Archaeological dig in Iraq unearths ancient winged sculpture

What has a curly beard that would make Santa Claus jealous, feathered wings and a muscular physique? No, it's not Ozzy Osbourne on tour - you are forgiven - it's the celestial being, the Lamassu.

A sculpture of this mythical creature dating back to the 8th Century BC was unearthed on Tuesday by archaeologists in northern Iraq, largely intact despite its huge dimensions.

Many of these towering winged alabaster deities were stationed at the entrances of ancient cities across the Neo-Assyrian Empire, now modern-day Iraq.

Boasting the head of a man, the body of a bull and the wings of an eagle, these monuments symbolised intelligence, strength and freedom. Female versions also existed and were called 'apsasu'.

Weighing 18 tonnes, and carved from a single piece of limestone, the head was confiscated from smugglers in the 90s.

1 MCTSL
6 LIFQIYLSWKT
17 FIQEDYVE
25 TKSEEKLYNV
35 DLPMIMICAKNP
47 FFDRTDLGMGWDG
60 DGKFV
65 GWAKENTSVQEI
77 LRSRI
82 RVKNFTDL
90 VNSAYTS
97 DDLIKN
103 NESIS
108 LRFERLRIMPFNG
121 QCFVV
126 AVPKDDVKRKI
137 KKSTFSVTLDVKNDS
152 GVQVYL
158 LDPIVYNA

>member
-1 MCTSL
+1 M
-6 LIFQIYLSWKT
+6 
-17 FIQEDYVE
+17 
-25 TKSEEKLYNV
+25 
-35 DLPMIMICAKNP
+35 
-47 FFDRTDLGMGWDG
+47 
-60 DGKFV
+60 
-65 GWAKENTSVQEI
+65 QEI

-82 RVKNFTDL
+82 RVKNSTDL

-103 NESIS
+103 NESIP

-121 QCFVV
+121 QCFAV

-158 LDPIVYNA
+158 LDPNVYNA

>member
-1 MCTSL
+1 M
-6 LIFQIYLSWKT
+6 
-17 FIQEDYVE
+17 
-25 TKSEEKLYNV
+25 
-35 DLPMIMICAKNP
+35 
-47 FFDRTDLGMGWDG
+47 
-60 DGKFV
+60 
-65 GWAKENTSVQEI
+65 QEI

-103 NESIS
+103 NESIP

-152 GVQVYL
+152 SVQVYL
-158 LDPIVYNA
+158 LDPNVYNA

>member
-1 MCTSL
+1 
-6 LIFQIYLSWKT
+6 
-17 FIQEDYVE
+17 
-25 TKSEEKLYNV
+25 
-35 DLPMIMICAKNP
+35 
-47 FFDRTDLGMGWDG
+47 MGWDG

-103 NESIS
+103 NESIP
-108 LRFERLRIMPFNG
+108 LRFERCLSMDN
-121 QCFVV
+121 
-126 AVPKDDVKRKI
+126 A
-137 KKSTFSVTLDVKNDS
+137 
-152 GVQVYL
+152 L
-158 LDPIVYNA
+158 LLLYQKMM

"The head of the Lamassu was cut away and was stolen and recovered during the 90s by the customs in Baghdad. I think now the head is in the Baghdad museum. The rest of the body was found here and is in excellent shape" said Pascal Butterlin, a professor of Archeology at Paris Sorbonne University.

First mentioned in the 19th century by French archaeologist Victor Place, the relief dropped from public records until the 1990s when Iraqi authorities earmarked it for "urgent intervention".

It was originally erected at the entrance to the ancient city of Khorsabad, some 15 kilometres north of the modern city of Mosul.

It was commissioned during the reign of King Sargon II who ruled from 722 to 705 BC and erected at the city's gates to provide protection

"We can now study the whole context of this beautiful gate which might still be in very good condition" continued Butterlin.

"I never unearthed anything this big in my life before," Butterlin said of the piece measuring 3.8 by 3.9 metres "Normally, it's only in Egypt or Cambodia that you find pieces this big.

"The attention to detail is unbelievable," said the professor of Middle East archaeology at the University of Paris I Pantheon-Sorbonne.

It was during this period that looters pillaged the head and chopped it into pieces to smuggle it abroad.

The rest of the relief was spared the destruction wreaked by the Islamic State jihadist group, which overran the area in 2014. Residents of the modern village of Khorsabad reportedly hid it before fleeing to government-held territory.